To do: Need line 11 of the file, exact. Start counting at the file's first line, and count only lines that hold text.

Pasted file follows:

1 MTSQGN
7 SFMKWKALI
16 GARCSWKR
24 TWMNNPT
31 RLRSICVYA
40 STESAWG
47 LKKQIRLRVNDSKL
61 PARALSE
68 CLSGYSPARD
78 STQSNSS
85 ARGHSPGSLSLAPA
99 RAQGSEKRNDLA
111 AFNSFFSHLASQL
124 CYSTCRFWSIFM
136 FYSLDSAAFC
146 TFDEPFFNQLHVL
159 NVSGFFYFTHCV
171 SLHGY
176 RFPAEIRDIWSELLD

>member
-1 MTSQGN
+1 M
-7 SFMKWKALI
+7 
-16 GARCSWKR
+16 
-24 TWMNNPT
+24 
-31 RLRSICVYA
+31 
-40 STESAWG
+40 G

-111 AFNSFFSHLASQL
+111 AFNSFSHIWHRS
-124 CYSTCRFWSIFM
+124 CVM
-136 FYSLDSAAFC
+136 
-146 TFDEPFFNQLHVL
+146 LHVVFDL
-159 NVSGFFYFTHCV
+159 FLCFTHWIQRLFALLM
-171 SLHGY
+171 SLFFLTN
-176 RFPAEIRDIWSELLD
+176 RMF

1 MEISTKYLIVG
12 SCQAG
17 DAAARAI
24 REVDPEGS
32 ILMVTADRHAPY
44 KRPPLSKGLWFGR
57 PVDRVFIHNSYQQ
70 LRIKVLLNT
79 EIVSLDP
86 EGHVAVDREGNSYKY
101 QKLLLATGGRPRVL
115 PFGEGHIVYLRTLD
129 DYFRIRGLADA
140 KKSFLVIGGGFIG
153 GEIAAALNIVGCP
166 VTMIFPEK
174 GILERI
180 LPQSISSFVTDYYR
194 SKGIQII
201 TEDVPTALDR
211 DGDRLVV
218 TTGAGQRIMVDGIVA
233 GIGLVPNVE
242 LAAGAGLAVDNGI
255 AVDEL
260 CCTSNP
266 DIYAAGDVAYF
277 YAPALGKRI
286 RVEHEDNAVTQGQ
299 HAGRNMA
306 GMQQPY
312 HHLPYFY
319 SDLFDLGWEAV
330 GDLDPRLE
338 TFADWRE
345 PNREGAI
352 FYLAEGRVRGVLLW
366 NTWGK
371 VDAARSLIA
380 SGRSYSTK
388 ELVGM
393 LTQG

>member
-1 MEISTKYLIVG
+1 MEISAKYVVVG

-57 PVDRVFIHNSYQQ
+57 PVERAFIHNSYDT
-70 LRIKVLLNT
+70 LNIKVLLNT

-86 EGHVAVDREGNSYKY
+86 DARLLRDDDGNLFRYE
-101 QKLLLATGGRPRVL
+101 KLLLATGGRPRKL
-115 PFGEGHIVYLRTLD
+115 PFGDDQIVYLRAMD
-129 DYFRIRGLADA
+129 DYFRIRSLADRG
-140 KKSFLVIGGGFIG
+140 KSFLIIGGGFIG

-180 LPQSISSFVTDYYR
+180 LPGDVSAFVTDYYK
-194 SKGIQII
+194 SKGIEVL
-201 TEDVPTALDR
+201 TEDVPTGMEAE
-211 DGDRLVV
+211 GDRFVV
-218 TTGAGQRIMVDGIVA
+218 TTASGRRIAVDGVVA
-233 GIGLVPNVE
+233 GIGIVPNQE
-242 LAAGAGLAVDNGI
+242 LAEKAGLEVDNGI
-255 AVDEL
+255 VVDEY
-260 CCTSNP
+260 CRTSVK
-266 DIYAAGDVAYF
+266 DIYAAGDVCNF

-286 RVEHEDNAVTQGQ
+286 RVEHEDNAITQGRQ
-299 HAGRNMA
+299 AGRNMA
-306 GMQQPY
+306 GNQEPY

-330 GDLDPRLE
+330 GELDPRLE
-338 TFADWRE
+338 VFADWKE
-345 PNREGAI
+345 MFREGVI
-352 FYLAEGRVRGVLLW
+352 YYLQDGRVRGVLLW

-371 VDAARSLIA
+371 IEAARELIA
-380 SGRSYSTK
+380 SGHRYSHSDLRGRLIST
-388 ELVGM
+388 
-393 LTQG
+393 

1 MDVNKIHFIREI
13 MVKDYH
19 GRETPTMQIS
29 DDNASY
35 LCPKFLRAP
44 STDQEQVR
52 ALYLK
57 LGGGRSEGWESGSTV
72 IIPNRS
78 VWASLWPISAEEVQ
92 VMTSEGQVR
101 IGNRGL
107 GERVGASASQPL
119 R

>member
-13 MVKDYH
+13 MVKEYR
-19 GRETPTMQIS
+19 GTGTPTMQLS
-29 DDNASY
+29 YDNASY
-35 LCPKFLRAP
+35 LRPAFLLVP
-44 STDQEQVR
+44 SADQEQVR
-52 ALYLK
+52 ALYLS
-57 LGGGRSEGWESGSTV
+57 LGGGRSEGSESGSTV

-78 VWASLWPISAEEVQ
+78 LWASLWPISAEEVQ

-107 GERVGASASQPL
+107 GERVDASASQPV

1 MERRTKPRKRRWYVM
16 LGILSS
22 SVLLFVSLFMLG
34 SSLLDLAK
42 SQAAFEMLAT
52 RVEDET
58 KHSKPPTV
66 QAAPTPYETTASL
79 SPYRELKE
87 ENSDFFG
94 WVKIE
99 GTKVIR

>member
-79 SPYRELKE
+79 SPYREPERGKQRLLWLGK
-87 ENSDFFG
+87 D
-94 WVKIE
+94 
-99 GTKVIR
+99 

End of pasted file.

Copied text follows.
85 ARGHSPGSLSLAPA